Custom Markdown extensions in Python

October 17, 2014

Markdown, that unwieldy, undying, but still relevant writing format has been through some controversy recently. There are tons of custom implementations and extensions, with Github flavored markdown being one of the more popular dialects. GFM is a prime example of how Markdown can be enhanced with meaningful extensions - from URL auto-linking, tables, to task lists.

One of the reasons for alternate implementations is that Markdown doesn’t have an official spec. Unfortunately, attempts to standardize the format has not been blessed by the original creator, John Gruber.

So why not have some fun and create our own Markdown extension! For this exercise, we will try and mimic the task list syntax, which is also similar to the orgmode checkbox list. We have to transform the following syntax:

- [ ] Some important task
- [x] A task that is already done
- [ ] Another thing for me to do

into a list with checkboxes:

Markdown task list

Let us begin! We start off by creating a custom markdown class, extending from markdown2.Markdown. Fortunately for us, markdown2 offers pre and post processing hooks, which we can use to plug in our formatting rules. Since our syntax is similar to Markdown’s list syntax, we format it during preprocessing.

import markdown2

class CustomMarkdown(markdown2.Markdown):

  ''' Our custom markdown class '''
  def preprocess(self, text):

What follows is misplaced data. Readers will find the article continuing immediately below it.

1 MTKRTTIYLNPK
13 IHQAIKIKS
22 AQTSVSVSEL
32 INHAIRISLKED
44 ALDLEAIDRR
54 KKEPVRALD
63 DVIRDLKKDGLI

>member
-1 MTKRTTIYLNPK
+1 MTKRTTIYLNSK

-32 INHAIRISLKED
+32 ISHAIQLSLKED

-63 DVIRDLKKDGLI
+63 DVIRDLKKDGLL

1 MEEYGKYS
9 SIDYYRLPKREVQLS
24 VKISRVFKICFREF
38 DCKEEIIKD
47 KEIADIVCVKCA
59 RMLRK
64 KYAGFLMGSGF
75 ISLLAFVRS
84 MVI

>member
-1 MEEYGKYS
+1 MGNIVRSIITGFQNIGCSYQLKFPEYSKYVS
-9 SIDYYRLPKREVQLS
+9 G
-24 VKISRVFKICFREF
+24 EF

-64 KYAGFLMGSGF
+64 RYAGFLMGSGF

Next up, we have to define the regex and corresponding HTML template for matching and replacing.

reTaskList = re.compile('''

<li class="markdown-task-item %s">
  <label class="markdown-task-label">
	<input type="checkbox" %s>

Our replacing logic is simple. For every match in the pattern, we replace it with the li definition in the template. If a list item is checked with [x], we make sure that the checkbox is also checked. Also, we add a class denoting if the item is pending or completed. This can come handy for formatting.

def preprocess(self, text):
  def replace(match):
    item = match.groups()
    html = ''
    # The starting of the list if denoted by the first group having 2 or more newline chars
    if len(item[0]) >= 2:
      html += '\n<ul class="md-task-list">'

    # Now, toggle the checked status
    checked, klass = ('checked="checked"', 'completed') if item[1].lower() == 'x' else ('', 'pending')
    html += CustomMarkdown.LIST_ITEM_TEMPLATE % (klass, checked, item[2])

    # Similarly, check for ending
    if len(item[3]) >= 2:
      html += '</ul>\n'

    return html

  return CustomMarkdown.reTaskList.sub(replace, text)

And as a final step, define the actual method that will use our CustomMarkdown processor.

def markdown(text, html4tags=False, tab_width=markdown2.DEFAULT_TAB_WIDTH, safe_mode=None, extras=None, link_patterns=None, use_file_vars=False):

	return CustomMarkdown(html4tags=html4tags, tab_width=tab_width, safe_mode=safe_mode, extras=extras, link_patterns=link_patterns, use_file_vars=use_file_vars).convert(text)

Find the entire code and a working example in this gist.

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